Fig. 9.

Interactions between duet and dyad: meiotic chromosome stages. (A-J) duet/+ dyad/dyad. (K-N,W) duet dyad double mutant. (O-Q) duet/+ heterozygote. (R-T,V) dyad mutant. (A)Early zygotene. (B) Pachytene stage showing thickened but irregular chromosomes. (C) Diakinesis. Five bivalents are visible. (D) Aberrant diakinesis in which chromosomes have desynapsed to form ten univalents. (E)Extreme diakinesis in which both synapsis and sister chromatid cohesion have been lost to yield single chromatids. (F) Early anaphase 1 undergoing mixed segregation in which both univalents and bivalents are involved. (G) Late anaphase 1 showing approximately equal separation of chromosomes. Eight to ten chromosomes are present at each pole indicating an equal division. (H)Telophase 1. Equal division. Ten chromosomes are present at each pole. (I)Telophase 1. Unequal division. (J) Dyad formed after unequal division. (K)Zygotene. (L) Diakinesis involving 2 bivalents and 6 univalents. (M) Extreme diakinesis containing mostly single chromatids. (N) Prometaphase 1 having eight to ten thick diffuse chromosomes. (O,R) Normal diakinesis. (P,S)Metaphase 1. (Q,T) Telophase 1. (U,V) Cleared ovules of dyad (U) and duet dyad (V). (W) Metaphase 1. Scale bars: 12.5 μm (A-T,W) and 25μm (U,V).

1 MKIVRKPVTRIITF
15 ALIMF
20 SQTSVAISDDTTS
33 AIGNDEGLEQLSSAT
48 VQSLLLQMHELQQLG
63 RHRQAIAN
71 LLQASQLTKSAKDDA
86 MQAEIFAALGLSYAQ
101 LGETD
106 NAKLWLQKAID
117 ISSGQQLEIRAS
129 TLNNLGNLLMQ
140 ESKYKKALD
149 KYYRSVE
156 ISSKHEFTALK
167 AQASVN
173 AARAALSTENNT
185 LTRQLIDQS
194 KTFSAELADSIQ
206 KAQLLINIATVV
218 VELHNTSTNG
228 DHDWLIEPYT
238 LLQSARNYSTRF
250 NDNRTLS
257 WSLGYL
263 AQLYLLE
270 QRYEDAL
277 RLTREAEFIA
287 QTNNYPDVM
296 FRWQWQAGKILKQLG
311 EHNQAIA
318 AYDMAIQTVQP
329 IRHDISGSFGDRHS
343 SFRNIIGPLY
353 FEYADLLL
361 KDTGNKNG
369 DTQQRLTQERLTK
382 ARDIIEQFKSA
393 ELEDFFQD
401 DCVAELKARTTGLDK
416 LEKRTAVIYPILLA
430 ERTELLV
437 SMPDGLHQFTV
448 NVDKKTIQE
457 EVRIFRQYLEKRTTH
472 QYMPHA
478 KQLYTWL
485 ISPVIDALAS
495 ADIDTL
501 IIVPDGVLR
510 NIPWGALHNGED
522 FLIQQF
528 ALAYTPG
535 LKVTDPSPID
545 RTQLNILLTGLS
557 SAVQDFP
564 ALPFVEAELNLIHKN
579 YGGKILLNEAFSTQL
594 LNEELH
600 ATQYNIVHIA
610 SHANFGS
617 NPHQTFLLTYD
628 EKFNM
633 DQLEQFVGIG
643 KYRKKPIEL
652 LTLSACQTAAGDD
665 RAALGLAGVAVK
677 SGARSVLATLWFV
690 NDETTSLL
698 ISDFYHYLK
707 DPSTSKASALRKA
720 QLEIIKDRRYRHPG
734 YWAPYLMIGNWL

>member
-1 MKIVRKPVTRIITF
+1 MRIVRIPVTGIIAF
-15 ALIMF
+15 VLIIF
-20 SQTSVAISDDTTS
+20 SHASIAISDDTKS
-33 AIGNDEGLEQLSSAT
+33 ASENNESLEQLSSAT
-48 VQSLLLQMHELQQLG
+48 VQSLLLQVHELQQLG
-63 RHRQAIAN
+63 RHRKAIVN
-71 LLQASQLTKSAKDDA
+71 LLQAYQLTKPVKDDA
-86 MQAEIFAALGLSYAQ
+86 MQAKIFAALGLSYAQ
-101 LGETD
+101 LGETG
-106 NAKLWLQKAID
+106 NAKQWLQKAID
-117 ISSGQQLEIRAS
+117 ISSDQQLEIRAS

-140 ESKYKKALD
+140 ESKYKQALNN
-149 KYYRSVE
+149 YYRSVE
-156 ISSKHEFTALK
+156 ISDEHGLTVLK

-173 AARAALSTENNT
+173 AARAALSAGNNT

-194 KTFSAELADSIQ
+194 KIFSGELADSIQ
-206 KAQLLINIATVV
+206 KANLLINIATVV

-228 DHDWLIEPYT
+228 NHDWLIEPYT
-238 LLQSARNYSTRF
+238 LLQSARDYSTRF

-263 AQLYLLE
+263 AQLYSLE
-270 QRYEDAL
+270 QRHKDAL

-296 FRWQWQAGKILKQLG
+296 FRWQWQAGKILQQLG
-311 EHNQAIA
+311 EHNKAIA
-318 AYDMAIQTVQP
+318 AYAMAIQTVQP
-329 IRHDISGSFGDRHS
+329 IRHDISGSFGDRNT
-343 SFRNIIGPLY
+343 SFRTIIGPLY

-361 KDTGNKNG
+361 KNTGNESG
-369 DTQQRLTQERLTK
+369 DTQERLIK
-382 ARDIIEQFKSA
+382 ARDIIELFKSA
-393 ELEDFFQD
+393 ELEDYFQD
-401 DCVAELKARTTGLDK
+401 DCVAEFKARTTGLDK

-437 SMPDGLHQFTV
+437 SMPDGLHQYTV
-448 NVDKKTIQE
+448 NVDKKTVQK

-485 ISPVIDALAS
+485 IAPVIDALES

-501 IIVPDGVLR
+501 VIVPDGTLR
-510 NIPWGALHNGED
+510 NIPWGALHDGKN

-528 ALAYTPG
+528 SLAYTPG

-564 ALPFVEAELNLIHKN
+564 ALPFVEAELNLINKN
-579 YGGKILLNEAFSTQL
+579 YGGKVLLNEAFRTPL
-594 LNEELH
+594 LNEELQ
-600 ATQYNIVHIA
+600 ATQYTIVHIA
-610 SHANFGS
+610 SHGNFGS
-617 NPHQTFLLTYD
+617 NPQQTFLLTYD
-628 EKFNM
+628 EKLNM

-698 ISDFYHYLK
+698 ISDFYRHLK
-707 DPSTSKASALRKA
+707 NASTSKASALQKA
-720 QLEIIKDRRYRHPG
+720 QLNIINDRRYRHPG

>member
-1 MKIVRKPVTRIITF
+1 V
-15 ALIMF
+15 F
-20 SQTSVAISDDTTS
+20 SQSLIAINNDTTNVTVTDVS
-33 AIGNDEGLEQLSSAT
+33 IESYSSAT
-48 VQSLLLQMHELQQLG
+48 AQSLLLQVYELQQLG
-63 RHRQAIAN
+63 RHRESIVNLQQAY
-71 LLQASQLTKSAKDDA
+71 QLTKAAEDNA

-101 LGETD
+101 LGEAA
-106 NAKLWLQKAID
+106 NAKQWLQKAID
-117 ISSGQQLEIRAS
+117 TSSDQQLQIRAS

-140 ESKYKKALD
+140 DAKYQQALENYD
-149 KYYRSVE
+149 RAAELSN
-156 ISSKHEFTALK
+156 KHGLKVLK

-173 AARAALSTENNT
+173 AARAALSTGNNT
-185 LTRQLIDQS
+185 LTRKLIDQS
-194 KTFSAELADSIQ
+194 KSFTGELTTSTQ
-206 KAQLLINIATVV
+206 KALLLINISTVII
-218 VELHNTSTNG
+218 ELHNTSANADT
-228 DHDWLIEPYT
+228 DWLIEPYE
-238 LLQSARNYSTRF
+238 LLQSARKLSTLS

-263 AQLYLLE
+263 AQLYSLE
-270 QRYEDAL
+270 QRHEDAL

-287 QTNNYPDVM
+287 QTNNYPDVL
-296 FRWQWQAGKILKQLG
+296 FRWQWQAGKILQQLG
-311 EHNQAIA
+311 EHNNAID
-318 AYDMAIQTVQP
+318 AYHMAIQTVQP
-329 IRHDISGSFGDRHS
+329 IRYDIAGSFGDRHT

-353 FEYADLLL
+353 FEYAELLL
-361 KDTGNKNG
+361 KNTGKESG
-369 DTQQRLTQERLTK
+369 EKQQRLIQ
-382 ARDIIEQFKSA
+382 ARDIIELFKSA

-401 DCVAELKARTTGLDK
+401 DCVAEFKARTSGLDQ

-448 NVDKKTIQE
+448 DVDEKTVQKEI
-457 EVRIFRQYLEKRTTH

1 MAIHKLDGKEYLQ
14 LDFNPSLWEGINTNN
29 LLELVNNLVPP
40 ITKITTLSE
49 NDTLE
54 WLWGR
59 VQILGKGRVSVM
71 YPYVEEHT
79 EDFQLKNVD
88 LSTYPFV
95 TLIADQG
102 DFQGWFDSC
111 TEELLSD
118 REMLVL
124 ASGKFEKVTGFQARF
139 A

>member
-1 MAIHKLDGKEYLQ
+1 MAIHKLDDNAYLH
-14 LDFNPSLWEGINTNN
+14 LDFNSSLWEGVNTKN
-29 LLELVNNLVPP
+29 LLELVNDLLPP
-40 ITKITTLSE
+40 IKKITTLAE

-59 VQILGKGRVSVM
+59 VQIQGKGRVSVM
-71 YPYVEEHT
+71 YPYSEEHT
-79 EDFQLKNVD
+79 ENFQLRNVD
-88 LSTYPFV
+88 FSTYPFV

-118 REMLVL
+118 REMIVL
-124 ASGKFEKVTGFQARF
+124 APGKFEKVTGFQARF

Fig. 9.

Interactions between duet and dyad: meiotic chromosome stages. (A-J) duet/+ dyad/dyad. (K-N,W) duet dyad double mutant. (O-Q) duet/+ heterozygote. (R-T,V) dyad mutant. (A)Early zygotene. (B) Pachytene stage showing thickened but irregular chromosomes. (C) Diakinesis. Five bivalents are visible. (D) Aberrant diakinesis in which chromosomes have desynapsed to form ten univalents. (E)Extreme diakinesis in which both synapsis and sister chromatid cohesion have been lost to yield single chromatids. (F) Early anaphase 1 undergoing mixed segregation in which both univalents and bivalents are involved. (G) Late anaphase 1 showing approximately equal separation of chromosomes. Eight to ten chromosomes are present at each pole indicating an equal division. (H)Telophase 1. Equal division. Ten chromosomes are present at each pole. (I)Telophase 1. Unequal division. (J) Dyad formed after unequal division. (K)Zygotene. (L) Diakinesis involving 2 bivalents and 6 univalents. (M) Extreme diakinesis containing mostly single chromatids. (N) Prometaphase 1 having eight to ten thick diffuse chromosomes. (O,R) Normal diakinesis. (P,S)Metaphase 1. (Q,T) Telophase 1. (U,V) Cleared ovules of dyad (U) and duet dyad (V). (W) Metaphase 1. Scale bars: 12.5 μm (A-T,W) and 25μm (U,V).

The increased severity of defects in pollen development resulting from defects in male meiosis that were observed in duet/+ dyad/dyadplants, coupled with the loss of chromosome cohesion provide evidence of a synergistic interaction between the duet and dyad mutant alleles.